If Dayton schools were perceived differently- maybe there would be a market for $1 homes- with loan programs? Which is still better than spending a few million on demolition.
Your solution assumes we’re going down the toilet. Mine shows a way out.

Charles Halton

If you run again for public office let me know–I want to be the first contributor to your campaign. We need new and positive ideas like yours. I think the best idea of this post is the walk to work tax credit; this country would be much better off in many ways if this were enacted.

Yvan Melnikoff
Yvan Melnikoff

fiscal considerations aside for a moment of creative indulgence,…teardowns w no future utilized as greenspace amenities – see pg 25 http://www.vacantproperties.org/latestreports/ReinventingDayton_Final.pdf

John Ise

Great post (in spite of the crack about Miami being underwater being a resident there now). Perhaps the tear down of nusance properties may lend itself to the green development idea (reinterpeting the idea). Rid the city and neighborhoods of eyesores and turn it over to a neighbor to double the size of their yard (thereby enhancing their value and theoretically creating value for the city/neighborhood) or create a community garden, tot lot, whatever. In larger cases where multiple contiguous unts need to come down, create greenways. On the schools, right on!


Instead of simply tearing down nuisance properties and bulldozing it all into a landfill, I think a better and greener idea would be for Dayton to try to salvage as much of the building materials from the houses as possible.

Something like Buffalo ReUse or Building Value in Cincinnati (featured in the October 2007 issue of This Old House magazine).

We not only give a neighborhood a chance at a second life; but home owners who are trying to renovate exisisting properties, especially older homes, give these available building materials a second life too.


Jeffrey has a good sidebar on the topic of neighborhood revitalization:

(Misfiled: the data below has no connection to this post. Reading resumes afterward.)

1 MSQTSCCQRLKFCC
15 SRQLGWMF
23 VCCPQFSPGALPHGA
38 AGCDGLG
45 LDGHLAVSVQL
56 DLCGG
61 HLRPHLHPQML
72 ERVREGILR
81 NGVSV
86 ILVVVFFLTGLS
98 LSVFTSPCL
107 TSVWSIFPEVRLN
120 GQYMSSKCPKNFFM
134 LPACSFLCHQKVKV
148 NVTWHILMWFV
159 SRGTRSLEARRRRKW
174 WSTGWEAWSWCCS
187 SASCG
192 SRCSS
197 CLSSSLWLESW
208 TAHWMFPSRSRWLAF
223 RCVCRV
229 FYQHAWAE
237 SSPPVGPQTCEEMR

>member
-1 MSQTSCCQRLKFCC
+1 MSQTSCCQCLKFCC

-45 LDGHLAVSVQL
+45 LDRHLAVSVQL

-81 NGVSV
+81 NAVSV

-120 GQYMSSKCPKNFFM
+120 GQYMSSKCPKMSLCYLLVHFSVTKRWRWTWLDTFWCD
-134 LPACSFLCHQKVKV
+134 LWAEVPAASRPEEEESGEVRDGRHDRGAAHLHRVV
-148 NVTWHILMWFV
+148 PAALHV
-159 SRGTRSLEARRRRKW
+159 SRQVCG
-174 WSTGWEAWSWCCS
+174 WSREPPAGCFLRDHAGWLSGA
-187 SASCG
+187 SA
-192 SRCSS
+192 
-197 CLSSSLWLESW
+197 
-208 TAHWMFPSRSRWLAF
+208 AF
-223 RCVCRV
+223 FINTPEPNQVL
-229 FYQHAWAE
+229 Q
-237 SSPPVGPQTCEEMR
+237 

Let’s not overlook the best proposal David makes here – instituting a county-based funding mechanism for DPS. Sinclair can be involved or not – the district’s problems are larger than even an extensive partnership can address. (What if each area university ‘adopted’ a DPS high school, modeled after DECA? One for WSU, one for CSU, etc.?) Shifting the funding burden to the county is the right thing to do.


Patterson-Kennedy Elementary on Wyoming has a partnership with nearby UD and with Miami Valley Hospital. UD has provided the school with computers and other IT equipment. At the same time, they use P-K as a laboratory for teachers interested in working urban schools. Miami Valley Hospital has made funding the arts in the school through Muse Machine a permanent budget item for them. After the levy failure cuts, this has become P-K’s only avenue for having the arts in the classroom. So, Matt, your idea is a sound one; one that is already in existence, and which needs to exploited further.


Mark – thanks for the info. Do you know of other partnerships between businesses and institutions and other Dayton schools? It would be a shame if schools in neighborhoods without large and beneficent institutions weren’t able to reap the same benefits.

I suppose it still comes back to the problem of finding an equitable way to fund inner city schools. Regardless of the material support MVH and UD give it, P-K was still forced to lay off at least one excellent teacher because of the levy failure.


In the early 90s when I was pre-med at Wright State, I helped Professor Batra teach a biology course for college credit at Dunbar. The program was funded by NSF and was designed to encourage women and minorities to choose careers in science.

We only had 10 students sign up, which was a disappointment. But the defensiveness and hostility of some of the teachers at Dunbar was an even bigger disappointment. They felt that we were invading their turf, threatening their jobs, showing them up, trying to make them look bad, etc.

For partnerships like this to work, there has to be more than just financial support flowing from one institution to another: you need true collaborative relationships between professionals.